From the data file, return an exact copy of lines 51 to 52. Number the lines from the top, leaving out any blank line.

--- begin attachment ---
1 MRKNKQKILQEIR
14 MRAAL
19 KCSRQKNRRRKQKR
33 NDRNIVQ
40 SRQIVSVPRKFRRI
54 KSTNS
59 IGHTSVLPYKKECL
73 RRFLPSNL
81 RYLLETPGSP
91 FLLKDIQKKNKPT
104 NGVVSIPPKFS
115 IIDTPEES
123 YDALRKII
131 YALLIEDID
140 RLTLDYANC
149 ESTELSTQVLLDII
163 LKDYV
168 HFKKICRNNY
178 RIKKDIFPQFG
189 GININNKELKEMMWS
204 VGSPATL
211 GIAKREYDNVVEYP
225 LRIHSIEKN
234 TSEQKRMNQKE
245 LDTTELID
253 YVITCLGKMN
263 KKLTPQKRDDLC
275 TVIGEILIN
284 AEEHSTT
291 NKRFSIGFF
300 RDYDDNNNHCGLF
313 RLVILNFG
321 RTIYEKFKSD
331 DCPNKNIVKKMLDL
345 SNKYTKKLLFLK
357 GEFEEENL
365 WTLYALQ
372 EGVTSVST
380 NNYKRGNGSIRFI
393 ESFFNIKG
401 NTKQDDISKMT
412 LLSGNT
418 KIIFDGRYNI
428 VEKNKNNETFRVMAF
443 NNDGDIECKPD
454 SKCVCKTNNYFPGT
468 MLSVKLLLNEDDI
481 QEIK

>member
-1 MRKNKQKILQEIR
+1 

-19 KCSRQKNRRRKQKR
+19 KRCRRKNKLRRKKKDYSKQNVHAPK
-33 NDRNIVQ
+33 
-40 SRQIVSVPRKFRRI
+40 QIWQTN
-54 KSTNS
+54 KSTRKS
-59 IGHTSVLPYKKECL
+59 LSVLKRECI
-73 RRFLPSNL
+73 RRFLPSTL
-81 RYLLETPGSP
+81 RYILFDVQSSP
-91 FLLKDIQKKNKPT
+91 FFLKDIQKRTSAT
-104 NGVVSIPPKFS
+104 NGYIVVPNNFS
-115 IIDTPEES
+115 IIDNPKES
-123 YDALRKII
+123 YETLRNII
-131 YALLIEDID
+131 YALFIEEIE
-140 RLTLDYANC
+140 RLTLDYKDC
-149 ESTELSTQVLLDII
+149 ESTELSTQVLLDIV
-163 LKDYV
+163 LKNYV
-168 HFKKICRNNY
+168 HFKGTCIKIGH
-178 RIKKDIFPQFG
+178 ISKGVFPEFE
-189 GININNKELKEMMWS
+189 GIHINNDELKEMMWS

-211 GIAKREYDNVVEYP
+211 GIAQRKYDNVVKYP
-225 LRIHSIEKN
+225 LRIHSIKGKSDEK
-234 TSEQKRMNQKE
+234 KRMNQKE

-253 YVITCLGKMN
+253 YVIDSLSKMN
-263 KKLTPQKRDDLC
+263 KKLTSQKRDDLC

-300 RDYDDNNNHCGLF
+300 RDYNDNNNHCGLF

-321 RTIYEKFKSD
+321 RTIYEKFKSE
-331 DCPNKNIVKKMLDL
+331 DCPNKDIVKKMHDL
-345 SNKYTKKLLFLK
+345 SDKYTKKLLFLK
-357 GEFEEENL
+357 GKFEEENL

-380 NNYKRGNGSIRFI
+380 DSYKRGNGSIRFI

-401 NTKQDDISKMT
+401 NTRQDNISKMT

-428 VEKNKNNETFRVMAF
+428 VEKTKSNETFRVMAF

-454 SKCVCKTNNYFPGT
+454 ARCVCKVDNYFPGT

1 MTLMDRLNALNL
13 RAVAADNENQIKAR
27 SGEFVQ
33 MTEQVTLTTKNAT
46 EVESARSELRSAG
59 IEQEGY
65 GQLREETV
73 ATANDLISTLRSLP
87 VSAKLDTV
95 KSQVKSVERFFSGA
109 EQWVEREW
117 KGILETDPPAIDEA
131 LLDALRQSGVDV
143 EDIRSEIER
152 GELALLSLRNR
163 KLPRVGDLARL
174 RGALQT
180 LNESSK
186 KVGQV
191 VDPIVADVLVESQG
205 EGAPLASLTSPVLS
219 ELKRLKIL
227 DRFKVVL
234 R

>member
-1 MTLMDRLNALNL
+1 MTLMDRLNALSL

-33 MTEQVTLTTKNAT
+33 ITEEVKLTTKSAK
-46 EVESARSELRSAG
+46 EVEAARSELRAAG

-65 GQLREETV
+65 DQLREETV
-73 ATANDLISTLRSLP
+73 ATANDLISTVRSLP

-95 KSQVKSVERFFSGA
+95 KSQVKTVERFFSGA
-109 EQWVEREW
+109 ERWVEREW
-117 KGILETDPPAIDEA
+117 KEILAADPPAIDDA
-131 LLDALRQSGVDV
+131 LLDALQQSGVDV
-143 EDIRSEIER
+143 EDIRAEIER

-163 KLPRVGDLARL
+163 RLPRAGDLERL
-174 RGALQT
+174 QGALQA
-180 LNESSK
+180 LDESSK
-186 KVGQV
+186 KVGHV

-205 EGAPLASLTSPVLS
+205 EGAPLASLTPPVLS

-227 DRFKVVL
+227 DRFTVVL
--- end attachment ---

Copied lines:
+1 

-19 KCSRQKNRRRKQKR